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Discussion Starter #1
I just ordered the Artillian grapple system for my 1025R and decided to include the 24" forks in the package to save $50 in the future. My question is what might be the best fork length for my purpose. Should I have gone with 36" or 42"?

We own 7.25 acres mostly sparcely wooded and plan to put maybe about a half acre into produce for family consumption. The forks will be used mostly for moving small to medium palleted loads and some light digging rocks and stumps.

If you have only the 24" forks do you think you should have gone bigger? If you have the longer ones do you think the shorter ones would have served you better?
 

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i would get the 42's. they do stick out there, but you can see the tips a whole lot better.
 

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IMO, I would have to strongly recommend longer than the 24".
42" can be used instead of 24", 24" will not replace the 42"

BTW, Welcome to GTT.
 

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I just ordered the Artillian grapple system for my 1025R and decided to include the 24" forks in the package to save $50 in the future. My question is what might be the best fork length for my purpose. Should I have gone with 36" or 42"?

We own 7.25 acres mostly sparcely wooded and plan to put maybe about a half acre into produce for family consumption. The forks will be used mostly for moving small to medium palleted loads and some light digging rocks and stumps.

If you have only the 24" forks do you think you should have gone bigger? If you have the longer ones do you think the shorter ones would have served you better?
24" would be best for digging, but I would think they would be too short for carrying pallets. I would recommend getting longer ones since you said "mostly for palleted loads".

Best of both worlds would be 24" AND 42". I got the 36" as a compromise, and because I have tight spaces. I have no issues with pallets, but I can't do much digging with them. Not enough power in the loader to work that far out in front.

Tim
 

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Discussion Starter #5 (Edited)
Actually for palleted loads I mean I would probably make a 36" wide pallet which would work pretty well with the 24" forks to carry bags of fertilizer, soil, etc. I thought the 24" would be best for digging with the limited power of the 1025R. I was wondering if the 36" or bigger would be too much for this smaller tractor.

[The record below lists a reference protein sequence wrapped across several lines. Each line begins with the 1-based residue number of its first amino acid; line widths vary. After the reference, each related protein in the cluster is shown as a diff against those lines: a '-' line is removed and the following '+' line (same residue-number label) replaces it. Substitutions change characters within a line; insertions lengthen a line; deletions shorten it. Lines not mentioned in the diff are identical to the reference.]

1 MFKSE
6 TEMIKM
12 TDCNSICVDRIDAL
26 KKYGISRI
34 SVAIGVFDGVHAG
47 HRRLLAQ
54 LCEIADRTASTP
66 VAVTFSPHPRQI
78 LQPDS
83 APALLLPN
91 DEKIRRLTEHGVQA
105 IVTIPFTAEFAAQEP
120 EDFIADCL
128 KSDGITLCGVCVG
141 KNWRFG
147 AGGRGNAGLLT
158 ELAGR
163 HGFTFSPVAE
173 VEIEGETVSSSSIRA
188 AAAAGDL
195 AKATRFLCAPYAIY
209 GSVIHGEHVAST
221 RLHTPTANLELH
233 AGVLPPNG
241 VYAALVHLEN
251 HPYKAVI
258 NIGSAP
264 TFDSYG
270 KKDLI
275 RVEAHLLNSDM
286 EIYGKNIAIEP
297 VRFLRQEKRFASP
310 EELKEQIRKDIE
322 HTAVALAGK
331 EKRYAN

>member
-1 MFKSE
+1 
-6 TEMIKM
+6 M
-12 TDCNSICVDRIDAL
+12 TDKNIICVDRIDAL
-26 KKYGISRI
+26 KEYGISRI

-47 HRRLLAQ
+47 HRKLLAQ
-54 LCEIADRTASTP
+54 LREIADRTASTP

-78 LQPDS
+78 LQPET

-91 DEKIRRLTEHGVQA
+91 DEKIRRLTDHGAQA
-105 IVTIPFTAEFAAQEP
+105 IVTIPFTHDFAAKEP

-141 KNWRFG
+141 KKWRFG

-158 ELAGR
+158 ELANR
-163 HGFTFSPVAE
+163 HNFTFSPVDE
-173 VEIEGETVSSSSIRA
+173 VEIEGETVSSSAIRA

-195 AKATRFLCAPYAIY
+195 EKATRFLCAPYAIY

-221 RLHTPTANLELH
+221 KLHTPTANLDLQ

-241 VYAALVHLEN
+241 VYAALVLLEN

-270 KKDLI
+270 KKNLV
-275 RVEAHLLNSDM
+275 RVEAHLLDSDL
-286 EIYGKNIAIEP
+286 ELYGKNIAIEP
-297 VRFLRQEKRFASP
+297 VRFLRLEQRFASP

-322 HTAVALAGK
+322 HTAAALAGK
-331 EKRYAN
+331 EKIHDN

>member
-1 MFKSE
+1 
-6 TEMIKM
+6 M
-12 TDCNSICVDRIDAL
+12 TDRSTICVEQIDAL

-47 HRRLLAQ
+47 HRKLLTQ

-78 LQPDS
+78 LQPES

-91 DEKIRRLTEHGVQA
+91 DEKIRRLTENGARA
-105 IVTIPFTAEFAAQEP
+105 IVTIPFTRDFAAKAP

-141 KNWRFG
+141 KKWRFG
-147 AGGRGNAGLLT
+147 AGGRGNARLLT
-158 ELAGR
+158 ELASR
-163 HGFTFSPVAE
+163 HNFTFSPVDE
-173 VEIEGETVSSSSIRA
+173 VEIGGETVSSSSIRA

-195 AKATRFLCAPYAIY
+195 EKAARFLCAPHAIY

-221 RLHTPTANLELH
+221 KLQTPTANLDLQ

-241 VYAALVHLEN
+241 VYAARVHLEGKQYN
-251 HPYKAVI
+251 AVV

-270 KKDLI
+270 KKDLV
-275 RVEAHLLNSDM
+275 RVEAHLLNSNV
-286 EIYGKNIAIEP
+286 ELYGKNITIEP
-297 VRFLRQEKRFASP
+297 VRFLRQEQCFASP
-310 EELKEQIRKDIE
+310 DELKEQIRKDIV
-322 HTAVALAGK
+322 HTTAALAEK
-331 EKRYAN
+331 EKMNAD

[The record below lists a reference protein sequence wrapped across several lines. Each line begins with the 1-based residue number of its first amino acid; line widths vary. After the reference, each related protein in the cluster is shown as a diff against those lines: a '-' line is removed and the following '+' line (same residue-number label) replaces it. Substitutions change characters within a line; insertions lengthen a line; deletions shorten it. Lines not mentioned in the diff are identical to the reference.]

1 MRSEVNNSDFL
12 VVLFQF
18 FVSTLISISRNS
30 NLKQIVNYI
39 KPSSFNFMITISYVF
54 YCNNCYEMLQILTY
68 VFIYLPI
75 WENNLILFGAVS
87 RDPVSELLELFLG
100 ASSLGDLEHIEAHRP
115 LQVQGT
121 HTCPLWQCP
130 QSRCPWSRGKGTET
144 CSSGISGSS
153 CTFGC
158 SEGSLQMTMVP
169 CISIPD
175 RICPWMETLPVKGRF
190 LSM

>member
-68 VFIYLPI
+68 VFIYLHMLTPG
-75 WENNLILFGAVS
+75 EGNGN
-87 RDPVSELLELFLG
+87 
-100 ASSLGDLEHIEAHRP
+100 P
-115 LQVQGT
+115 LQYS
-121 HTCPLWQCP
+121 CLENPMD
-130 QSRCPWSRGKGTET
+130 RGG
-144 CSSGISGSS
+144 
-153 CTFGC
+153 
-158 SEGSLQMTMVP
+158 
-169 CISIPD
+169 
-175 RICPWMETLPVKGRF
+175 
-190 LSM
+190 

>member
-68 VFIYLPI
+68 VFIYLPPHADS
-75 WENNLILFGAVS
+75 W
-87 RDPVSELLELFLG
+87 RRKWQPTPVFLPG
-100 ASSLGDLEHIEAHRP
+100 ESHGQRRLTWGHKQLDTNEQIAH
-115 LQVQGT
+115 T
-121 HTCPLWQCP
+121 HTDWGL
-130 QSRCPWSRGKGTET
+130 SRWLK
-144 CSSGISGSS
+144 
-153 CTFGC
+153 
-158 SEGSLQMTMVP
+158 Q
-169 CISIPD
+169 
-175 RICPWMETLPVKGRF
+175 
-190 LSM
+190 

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I had never heard of digging with pallet forks before joining this forum. I come from a history (long ago) in the warehouse business so forks to me are for lifting.

I went with the 36" forks and am more than happy on my 2 series - have never wished I had the 42" nor the 24". Plus, this was Chris's recommendation to me and for once I finally listened to good advise. In my opinion you don't need 42" forks to pick up a 48" pallet - 36" forks work just as well. Same goes for the point of grabbing something out of the back of your pickup. I only have a grocery truck (5'5" bed) and can reach a pallet that is all the way in the front of the bed and grab enough of it to pick it up. If the bed were longer - just grab what you can of the pallet and slide it back until you can get under it properly - easy enough.

Between the 36" & 42" is only 8" difference. While that doesn't seem like a lot it does make a big difference when turning and/or lining up to get under something. Every movement will be much more exaggerated at the tips of the forks the longer they are.

What Chris had recommended to me were either the 24" and 42", or the 36". Since I don't have the ability to easily change the forks the 36" made perfect sense to me and have been very happy I went with that length.

Bigger is not always better.......
 

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I have 42" forks, and I did try "digging" as in trying to get under a few shrubs for transplanting. It was fairly easy to poke the forks in, but there wasn't enough power to curl the shrub up. I do plan to get 24" forks some day, I figure I can get better leverage with the shorter length.

This past weekend, I was moving some logs from our recently cut down tree. The 42's worked well for 3 across just picking them up off the ground, especially since I could see the tips very easily (I didn't want to gouge the lawn too much. I guess 36" would have worked, but I probably could have only picked up 2 logs on each trip.

There is no right or wrong length forks to get, it's just what you intend to use them for. Compromise is a good thing.

Just my 2 cents.
 

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I have 42" forks, and I did try "digging" as in trying to get under a few shrubs for transplanting. It was fairly easy to poke the forks in, but there wasn't enough power to curl the shrub up. I do plan to get 24" forks some day, I figure I can get better leverage with the shorter length.